Why you should care
Because 34 Indian farmers kill themselves every day.
Praveen Kumar, 42, a wheat farmer in Mugalwali village in the north Indian state of Haryana, took a $1,700 loan in 2007 to invest in increasing his farm yield. But the crop failed amid drought-like conditions. When Kumar was unable to repay the loan, the government and the bank filed a lawsuit against him that’s ongoing in the state’s High Court.
Now, Kumar wants his loan written off. And with India in the middle of a heated election to pick its next government, farmers like him have the ear of both the ruling Bharatiya Janata Party (BJP) and the opposition Congress party like never before.
Campaign slogans and political hoardings dotting India’s cities might suggest that these elections are being fought over corruption or national security, following recent tensions with Pakistan. Yet it’s the quieter but sharpening battle for farming votes between India’s two political behemoths, the Congress and the BJP, that could prove the most decisive in determining who comes to power when results are declared on May 23.
[Loan waivers are] not the complete resolution to all issues afflicting the farming community.
Jitender Kumar Bhatia, scientist, Haryana Agricultural University
The parties are offering competing fixes for India’s burgeoning farm sector crisis. Agriculture is the primary source of livelihood for 58 percent of India’s 1.3 billion people, making farmers the country’s single-largest voting bloc with an estimated strength of 500 million voters. More than half of them — 52 percent — are in debt, unable to repay loans totaling $200 billion. On average, 34 farmers kill themselves every day in India, many leaving behind notes mentioning indebtedness.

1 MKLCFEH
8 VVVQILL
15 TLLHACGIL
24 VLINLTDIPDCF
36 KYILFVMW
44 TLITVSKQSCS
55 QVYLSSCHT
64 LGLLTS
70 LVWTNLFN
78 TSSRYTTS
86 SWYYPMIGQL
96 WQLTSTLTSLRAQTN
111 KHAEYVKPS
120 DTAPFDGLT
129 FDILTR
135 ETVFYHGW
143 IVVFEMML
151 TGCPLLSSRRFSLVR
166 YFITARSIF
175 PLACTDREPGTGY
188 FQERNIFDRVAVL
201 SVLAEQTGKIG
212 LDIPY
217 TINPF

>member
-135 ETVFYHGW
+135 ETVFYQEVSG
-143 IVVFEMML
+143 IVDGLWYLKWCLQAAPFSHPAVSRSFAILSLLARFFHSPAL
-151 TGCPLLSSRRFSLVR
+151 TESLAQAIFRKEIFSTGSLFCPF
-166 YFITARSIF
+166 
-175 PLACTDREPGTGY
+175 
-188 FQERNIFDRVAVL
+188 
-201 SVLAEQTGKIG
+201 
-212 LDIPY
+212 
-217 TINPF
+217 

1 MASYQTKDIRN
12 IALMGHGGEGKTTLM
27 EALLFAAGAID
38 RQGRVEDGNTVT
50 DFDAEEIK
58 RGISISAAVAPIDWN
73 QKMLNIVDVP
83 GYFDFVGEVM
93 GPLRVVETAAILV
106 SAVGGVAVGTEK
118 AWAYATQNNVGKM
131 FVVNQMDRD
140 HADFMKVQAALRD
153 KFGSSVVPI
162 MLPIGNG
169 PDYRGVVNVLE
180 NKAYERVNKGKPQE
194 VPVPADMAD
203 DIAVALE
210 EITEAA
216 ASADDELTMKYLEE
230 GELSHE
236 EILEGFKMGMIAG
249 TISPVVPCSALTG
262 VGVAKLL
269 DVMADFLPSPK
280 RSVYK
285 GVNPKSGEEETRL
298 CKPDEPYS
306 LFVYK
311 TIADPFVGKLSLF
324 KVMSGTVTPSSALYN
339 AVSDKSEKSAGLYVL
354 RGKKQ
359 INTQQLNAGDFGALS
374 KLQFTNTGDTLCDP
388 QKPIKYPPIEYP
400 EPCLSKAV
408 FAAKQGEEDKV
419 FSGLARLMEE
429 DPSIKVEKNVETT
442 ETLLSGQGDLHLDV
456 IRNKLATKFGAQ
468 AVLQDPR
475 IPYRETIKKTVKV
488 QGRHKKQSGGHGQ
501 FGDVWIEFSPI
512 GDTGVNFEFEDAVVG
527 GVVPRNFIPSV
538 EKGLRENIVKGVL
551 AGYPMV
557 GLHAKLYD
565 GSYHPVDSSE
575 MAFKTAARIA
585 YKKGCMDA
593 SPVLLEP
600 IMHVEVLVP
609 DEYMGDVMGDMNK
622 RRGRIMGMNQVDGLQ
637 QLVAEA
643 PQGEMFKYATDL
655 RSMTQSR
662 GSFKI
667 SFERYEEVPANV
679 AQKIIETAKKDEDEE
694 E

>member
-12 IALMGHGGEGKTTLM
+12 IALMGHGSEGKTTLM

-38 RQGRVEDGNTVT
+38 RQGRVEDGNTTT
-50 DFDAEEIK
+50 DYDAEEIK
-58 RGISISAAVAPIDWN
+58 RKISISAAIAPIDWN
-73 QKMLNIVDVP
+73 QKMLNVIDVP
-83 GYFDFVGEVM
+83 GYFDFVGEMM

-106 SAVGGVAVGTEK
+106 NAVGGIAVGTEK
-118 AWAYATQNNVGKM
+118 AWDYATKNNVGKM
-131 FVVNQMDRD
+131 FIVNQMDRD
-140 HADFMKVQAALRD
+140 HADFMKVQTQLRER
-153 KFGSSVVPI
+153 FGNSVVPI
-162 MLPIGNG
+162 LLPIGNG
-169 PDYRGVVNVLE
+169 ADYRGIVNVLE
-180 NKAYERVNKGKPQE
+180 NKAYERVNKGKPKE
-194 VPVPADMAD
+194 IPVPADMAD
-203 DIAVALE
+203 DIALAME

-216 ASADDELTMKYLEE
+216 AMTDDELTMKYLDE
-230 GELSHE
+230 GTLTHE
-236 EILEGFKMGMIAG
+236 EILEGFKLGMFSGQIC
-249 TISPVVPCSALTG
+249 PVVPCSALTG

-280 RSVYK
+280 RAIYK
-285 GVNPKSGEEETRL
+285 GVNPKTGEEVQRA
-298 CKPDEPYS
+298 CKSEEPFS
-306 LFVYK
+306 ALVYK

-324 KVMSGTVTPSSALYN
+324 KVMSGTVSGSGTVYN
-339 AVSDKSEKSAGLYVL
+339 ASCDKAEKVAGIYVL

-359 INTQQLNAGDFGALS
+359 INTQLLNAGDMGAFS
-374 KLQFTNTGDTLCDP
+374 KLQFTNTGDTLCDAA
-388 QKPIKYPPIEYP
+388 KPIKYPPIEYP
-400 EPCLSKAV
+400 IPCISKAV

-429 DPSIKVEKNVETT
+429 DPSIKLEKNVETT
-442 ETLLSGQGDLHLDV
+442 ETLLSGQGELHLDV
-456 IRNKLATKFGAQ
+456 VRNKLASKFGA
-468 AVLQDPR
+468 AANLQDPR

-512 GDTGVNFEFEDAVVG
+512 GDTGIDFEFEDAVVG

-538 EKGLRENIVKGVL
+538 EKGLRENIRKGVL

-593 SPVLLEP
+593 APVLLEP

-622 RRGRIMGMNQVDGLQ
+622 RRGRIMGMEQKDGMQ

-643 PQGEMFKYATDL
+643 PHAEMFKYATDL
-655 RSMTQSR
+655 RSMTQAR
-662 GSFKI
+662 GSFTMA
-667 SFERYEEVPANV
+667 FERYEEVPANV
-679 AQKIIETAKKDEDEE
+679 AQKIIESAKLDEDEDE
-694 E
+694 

The Congress has waived farm loans in the states of Chhattisgarh, Madhya Pradesh and Rajasthan, where it came to power in December, and is now promising to do the same across India if it wins nationally. Prime Minister Narendra Modi of the BJP has criticized the waivers as a one-time solution that won’t fix the crisis that’s leading to lower yields and rising indebtedness. But his government is offering its own version of a solution. In February, interim Finance Minister Piyush Goyal announced a program under which farmers owning fewer than 5 acres of land will be paid Rs 6,000 ($90) annually. This could help 120 million farmers, costing $10.8 billion annually.
Which of these approaches clicks with more voters could determine not just which party wins, but how much the exchequer in the world’s fastest-growing major economy is burdened with in coming years. And farmers like Kumar are unwilling to let either side get away with tokenism.
“What good is Rs 6,000 to a farmer?” asks Kumar of the BJP plan. “It is not sufficient.” Hiring farm labor costs $5 a day, he says — so just that would exhaust the annual payout in 18 days.